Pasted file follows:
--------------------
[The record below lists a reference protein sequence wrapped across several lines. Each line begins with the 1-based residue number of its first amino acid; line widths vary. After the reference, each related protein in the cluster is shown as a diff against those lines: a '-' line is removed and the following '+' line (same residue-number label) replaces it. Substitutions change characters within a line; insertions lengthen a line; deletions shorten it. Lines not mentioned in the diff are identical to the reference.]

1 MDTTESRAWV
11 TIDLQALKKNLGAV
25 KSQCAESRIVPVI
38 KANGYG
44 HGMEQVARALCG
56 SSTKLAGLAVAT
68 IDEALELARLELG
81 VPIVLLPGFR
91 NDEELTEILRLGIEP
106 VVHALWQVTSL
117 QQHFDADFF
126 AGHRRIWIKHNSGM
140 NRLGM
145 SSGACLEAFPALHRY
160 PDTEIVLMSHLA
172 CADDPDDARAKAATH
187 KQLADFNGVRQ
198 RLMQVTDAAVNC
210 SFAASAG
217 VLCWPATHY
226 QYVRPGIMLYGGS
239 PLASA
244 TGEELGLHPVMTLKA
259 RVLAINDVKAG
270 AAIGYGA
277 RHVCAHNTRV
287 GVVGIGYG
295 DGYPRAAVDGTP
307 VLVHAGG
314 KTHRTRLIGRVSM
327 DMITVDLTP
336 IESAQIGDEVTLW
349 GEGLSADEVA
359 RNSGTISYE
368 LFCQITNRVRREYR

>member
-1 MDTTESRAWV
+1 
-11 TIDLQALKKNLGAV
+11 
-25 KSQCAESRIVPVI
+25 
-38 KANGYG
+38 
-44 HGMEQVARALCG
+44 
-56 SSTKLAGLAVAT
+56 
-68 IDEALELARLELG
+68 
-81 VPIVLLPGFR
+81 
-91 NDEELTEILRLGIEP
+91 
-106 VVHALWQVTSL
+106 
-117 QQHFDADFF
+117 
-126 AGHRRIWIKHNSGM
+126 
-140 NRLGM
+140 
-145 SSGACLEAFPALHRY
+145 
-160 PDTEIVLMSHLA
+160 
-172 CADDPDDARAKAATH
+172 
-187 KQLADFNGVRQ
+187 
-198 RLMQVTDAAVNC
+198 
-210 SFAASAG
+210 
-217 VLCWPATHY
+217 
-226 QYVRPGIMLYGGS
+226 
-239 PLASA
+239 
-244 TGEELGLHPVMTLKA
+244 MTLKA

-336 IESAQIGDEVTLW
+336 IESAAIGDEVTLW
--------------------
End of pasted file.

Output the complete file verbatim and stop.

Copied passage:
[The record below lists a reference protein sequence wrapped across several lines. Each line begins with the 1-based residue number of its first amino acid; line widths vary. After the reference, each related protein in the cluster is shown as a diff against those lines: a '-' line is removed and the following '+' line (same residue-number label) replaces it. Substitutions change characters within a line; insertions lengthen a line; deletions shorten it. Lines not mentioned in the diff are identical to the reference.]

1 MDTTESRAWV
11 TIDLQALKKNLGAV
25 KSQCAESRIVPVI
38 KANGYG
44 HGMEQVARALCG
56 SSTKLAGLAVAT
68 IDEALELARLELG
81 VPIVLLPGFR
91 NDEELTEILRLGIEP
106 VVHALWQVTSL
117 QQHFDADFF
126 AGHRRIWIKHNSGM
140 NRLGM
145 SSGACLEAFPALHRY
160 PDTEIVLMSHLA
172 CADDPDDARAKAATH
187 KQLADFNGVRQ
198 RLMQVTDAAVNC
210 SFAASAG
217 VLCWPATHY
226 QYVRPGIMLYGGS
239 PLASA
244 TGEELGLHPVMTLKA
259 RVLAINDVKAG
270 AAIGYGA
277 RHVCAHNTRV
287 GVVGIGYG
295 DGYPRAAVDGTP
307 VLVHAGG
314 KTHRTRLIGRVSM
327 DMITVDLTP
336 IESAQIGDEVTLW
349 GEGLSADEVA
359 RNSGTISYE
368 LFCQITNRVRREYR

>member
-1 MDTTESRAWV
+1 
-11 TIDLQALKKNLGAV
+11 
-25 KSQCAESRIVPVI
+25 
-38 KANGYG
+38 
-44 HGMEQVARALCG
+44 
-56 SSTKLAGLAVAT
+56 
-68 IDEALELARLELG
+68 
-81 VPIVLLPGFR
+81 
-91 NDEELTEILRLGIEP
+91 
-106 VVHALWQVTSL
+106 
-117 QQHFDADFF
+117 
-126 AGHRRIWIKHNSGM
+126 
-140 NRLGM
+140 
-145 SSGACLEAFPALHRY
+145 
-160 PDTEIVLMSHLA
+160 
-172 CADDPDDARAKAATH
+172 
-187 KQLADFNGVRQ
+187 
-198 RLMQVTDAAVNC
+198 
-210 SFAASAG
+210 
-217 VLCWPATHY
+217 
-226 QYVRPGIMLYGGS
+226 
-239 PLASA
+239 
-244 TGEELGLHPVMTLKA
+244 MTLKA

-336 IESAQIGDEVTLW
+336 IESAAIGDEVTLW